The Grady Liver Clinic: HCV Micro-Elimination in a Southern Safety-Net Health System
The hepatitis C virus (HCV) is common, deadly and curable. At Grady Health System in Atlanta, GA, our sights are set on HCV micro-elimination. Following the principles of the National Viral Hepatitis Action Plan, our goals are to improve the health of people living with viral hepatitis while reducing health disparities, and we aim to achieve these goals through micro-elimination at our health system level. There is a lot to learn from programs and strategies being undertaken by partners across the nation that can be useful when adapted to other clinics and health systems.
What is Grady Liver Clinic and how is it working toward hepatitis elimination?
Established in 1892, Grady’s mission is to improve the health of the community by providing quality, comprehensive health care in a compassionate and culturally competent manner. It remains committed to the indigent and underserved of Fulton and DeKalb counties. Grady is home to the Grady Liver Clinic (GLC), a unique model for hepatitis C care run and staffed by primary care physicians with expertise in hepatitis C treatment. It has become a model of excellence for non-traditional approaches to hepatitis C care as it improves access for patients with healthcare disparities. Using a multidisciplinary team approach including physicians, clinical pharmacists, nurses and patient navigators, the GLC approaches HCV micro-elimination with large scale HCV screening and linkage to care as well as treatment programs.
The GLC team implemented HCV screening in 2012 in response to new baby boomer screening recommendations from CDC. Using electronic health record prompts, provider education and opt out testing language, the screening program started in the hospital-based primary care center and over eight years has expanded to Grady’s network of:
- neighborhood health centers,
- hospital-based specialty clinics,
- the inpatient service, and
- the Emergency Department.
Unique features of the screening and linkage program include real-time, in-person linkage to care, including bedside education, for inpatients and patients in the Emergency Department. The program has tested over 35,000 patients for HCV, revealed a 9% prevalence of anti-HCV, and linked over 1,100 patients to care. Overcoming a barrier in the diagnosis and linkage process, we also successfully launched reflex HCV RNA testing for all positive anti-HCV tests which has increased our HCV RNA testing rate to nearly 100%.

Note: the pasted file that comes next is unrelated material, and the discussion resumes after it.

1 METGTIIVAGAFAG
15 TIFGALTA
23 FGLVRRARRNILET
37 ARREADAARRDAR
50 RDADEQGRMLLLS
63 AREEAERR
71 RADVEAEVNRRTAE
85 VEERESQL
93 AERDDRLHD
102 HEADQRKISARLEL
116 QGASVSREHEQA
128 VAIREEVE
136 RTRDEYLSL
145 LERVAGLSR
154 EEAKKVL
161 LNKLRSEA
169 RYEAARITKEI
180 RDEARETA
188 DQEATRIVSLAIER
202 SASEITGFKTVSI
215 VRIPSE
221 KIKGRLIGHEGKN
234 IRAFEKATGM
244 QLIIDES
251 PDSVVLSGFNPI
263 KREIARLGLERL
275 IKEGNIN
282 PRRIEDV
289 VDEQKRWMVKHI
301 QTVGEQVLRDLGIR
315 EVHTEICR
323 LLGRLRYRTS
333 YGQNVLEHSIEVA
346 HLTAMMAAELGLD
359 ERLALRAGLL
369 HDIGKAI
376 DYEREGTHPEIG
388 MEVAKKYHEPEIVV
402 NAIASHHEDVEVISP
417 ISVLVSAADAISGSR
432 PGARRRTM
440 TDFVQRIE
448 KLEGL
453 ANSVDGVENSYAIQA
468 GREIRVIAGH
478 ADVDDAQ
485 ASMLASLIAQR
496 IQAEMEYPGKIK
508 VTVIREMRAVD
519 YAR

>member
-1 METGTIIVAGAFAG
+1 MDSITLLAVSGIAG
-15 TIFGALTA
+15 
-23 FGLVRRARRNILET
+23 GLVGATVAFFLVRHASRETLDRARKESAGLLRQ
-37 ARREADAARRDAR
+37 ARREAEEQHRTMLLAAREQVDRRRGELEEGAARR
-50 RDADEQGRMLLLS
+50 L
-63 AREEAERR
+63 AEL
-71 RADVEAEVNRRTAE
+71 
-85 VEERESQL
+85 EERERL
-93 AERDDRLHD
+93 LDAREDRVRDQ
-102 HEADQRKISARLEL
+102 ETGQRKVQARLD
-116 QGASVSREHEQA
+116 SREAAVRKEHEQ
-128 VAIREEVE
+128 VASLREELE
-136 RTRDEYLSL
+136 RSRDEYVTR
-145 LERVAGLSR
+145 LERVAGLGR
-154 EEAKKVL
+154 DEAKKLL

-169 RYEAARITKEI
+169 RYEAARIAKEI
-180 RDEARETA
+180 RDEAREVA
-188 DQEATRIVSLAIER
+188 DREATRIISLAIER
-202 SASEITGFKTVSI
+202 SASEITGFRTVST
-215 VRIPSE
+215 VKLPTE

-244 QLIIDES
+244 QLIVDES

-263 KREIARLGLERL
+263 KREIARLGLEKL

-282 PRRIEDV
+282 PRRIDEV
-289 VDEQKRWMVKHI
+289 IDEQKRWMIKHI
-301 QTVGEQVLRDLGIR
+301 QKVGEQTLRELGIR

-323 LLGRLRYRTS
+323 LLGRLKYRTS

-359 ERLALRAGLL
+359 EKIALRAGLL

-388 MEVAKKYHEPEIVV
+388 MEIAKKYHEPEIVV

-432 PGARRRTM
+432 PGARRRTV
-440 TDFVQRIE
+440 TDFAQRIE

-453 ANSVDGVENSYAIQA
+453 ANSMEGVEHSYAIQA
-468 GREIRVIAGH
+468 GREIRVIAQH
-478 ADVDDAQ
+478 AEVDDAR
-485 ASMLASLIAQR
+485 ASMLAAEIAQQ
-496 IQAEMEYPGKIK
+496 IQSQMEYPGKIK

HCV treatment is another key component of our micro-elimination effort. Based on the success of the screening program and the availability of effective, tolerable antivirals for HCV, the GLC program expanded in 2017 with the hiring of an HCV clinical pharmacist specialist, a pharmacy technician, a patient navigator, an advance practice provider, and a program coordinator. Key features of the treatment program include:
- a group education class,
- medication delivery to treatment visits,
- and personalized support by the treatment team during therapy.
With this robust program in place, the GLC now treats close to 500 patients annually with a 96% cure rate.
These screening and treatment programs have put us within reach of micro-elimination, but in order to realize our goals, we need to expand our programs thoughtfully to capture the hardest to reach patients. Plans currently under development include leveraging a newly developed HCV registry to optimize population management and track progress toward elimination goals, and launching a mobile testing and treatment unit to expand patient outreach. These new efforts, combined with the foundation of GLC’s screening and treatment programs will position us well to realize Action Plan goals and achieve micro-elimination.
To learn more about GCL, visit our website at https://www.gradyhealth.org/care-treatment/liver-disease-center/.
To learn more about hepatitis elimination efforts in the United States, visit Mapping Hepatitis Elimination in Action.